Starkman is now busting on his former fellow NYFWA members just as Rotbart did in an open session at the PRSA conference in Orlando, Fla., Nov. 16, 1993.
Both attacks are unwarranted and unsupported by the facts.
“Newsroom Confidential” Rapped Journalists
Rotbart, in an hour and 40-minute presentation that was based on his “Newsroom Confidential” seminars (attendees had to sign promises of confidentiality), gave a very negative view of financial reporters. He said they were mainly interested in their own careers, their bosses and their sources.
If you’re not a source, you may become one of the subjects they need to “beat up.” Reporters can ignore “minor negative news items” of sources and even major negative developments, he said. He noted that as a columnist for the Wall Street Journal he dealt with Ivan Boesky, who later went to jail on securities fraud charges. He said reporters heard various rumors about Boesky but did not want to “bite the hand that fed us.”
Ads and news tips were accurately said to be influential in obtaining coverage. However, any influence on coverage besides the story itself was specifically barred under the PRSA Code. The O’Dwyer Newsletter, which reported this conflict, resulted in the Society cancelling plans to sell videotapes of the Rotbart talk. A planned 22-city tour by Rotbart was also cancelled.
Rotbart’s company, TJFR, sued the O’Dwyer Co. in 1994 for $21.5 million, claiming copyright infringement, libel and other offenses. The O’Dwyer Co. victory won first page coverage in the Feb. 7, 1995 New York Law Journal. The decision said our calling the Rotbart talk “bilge” and “a worm’s eye view of journalism” fit the “fair use exception to copyright infringement.”
Failing to cover the lawsuit or the O’Dwyer victory were the New York Times, which had done two stories on the Rotbart talk, after we reported the speech to NYT staffer Bill Glaberson, and the Columbia Journalism Review (although the American Journalism Review devoted a page to it). Other legal and PR media covered the decision.
Starkman Criticism Unjustified
Starkman’s claim that “The U.S. business press failed to investigate and hold accountable Wall Street banks and major mortgage lenders in the years leading up to the financial crisis of 2008” is full of holes.
There is no mention of NYFWA, for instance.
Blaming the press for the financial debacle is like blaming the press for the Iraq War. That was declared by the Bush Administration in the face of overwhelming evidence that there were no “weapons of mass destruction” in Iraq.
Culprits in the mortgage mess, besides the banks, were the ratings agencies (Fitch, S&P and Moody’s) that over-rated investments, and CPAs who allowed off-balance sheet entries. NYT columnist Floyd Norris, under the headline, “Accountants Misled Us Into Crisis,” wrote Sept. 10, 2009 that “Major banks were hiding dubious assets off their balance sheets.”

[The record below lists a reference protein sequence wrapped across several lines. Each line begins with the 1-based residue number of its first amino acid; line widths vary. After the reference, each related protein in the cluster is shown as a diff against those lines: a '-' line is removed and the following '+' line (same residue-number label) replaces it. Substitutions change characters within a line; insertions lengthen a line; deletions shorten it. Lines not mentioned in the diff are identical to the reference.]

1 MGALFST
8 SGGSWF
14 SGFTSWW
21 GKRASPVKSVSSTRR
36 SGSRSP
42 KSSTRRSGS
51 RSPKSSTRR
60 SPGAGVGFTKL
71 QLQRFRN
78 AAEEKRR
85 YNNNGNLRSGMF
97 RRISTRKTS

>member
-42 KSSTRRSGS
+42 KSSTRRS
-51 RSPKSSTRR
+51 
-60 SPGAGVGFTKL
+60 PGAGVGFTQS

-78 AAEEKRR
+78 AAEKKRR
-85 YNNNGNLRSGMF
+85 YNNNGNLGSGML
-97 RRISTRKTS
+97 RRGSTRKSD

Stanley Sporkin, an SEC top enforcer from 1961-81, told a Columbia J School symposium Nov. 14, 2000 that financial instruments had become so complex and opaque that they were befuddling journalists. He said he was convinced there was improper manipulation going on but Ph.D.s and lawyers had put up “a wall of complexity.” The session was funded in part by Knight-Bagehot.
Banks Lent to Almost Anyone
Banks were giving mortgages to almost anyone who showed up, knowing they could quickly off-load the risks to Fannie Mae and Freddie Mac.
We had our own experience with go-go banking that luckily did not do too much damage.
The home we bought in Greenwich in 1979 had gone from $200,000 to more than $1.5 million by the early 2000’s. We went to the bank to close out the remaining $73,000 mortgage but the bank convinced us instead to switch to a “home equity line of credit” that would involve no banking fees whatever and could be used for investments. Why tie up all this money in a home, the bank told us?
You now have a $400,000 “home equity” line of credit against your ever-appreciating house, we were told. Interest was only a couple of percentage points but was variable.
So armed, we purchased another house for $200K with a single check. That ballooned to $300K at one point but in the crash dipped to $150K. We sold the home and closed the line of credit, which had zoomed to interest of about 7%.
There’s no doubt many others went for the “home equity” come-on which often was a second mortgage.
The blame for the collapse belongs on the hard-driving banks, the ratings services, the CPAs and the lax SEC and none of it belongs on financial reporters.